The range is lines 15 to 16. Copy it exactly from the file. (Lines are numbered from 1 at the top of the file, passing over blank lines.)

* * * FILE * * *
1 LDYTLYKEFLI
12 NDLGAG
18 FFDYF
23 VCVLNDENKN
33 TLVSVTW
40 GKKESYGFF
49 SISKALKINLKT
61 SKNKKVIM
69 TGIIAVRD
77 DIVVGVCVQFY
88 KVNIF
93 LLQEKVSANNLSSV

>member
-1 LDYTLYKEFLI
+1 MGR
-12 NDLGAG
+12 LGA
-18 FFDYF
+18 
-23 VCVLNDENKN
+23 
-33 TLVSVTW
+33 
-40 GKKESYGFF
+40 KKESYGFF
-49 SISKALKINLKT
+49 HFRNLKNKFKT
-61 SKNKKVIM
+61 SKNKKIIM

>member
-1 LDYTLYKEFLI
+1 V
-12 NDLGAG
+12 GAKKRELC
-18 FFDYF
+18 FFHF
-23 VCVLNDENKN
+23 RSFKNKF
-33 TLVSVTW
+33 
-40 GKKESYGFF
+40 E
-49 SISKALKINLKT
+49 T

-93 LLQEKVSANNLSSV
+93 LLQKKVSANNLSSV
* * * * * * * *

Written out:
+1 MGR
-12 NDLGAG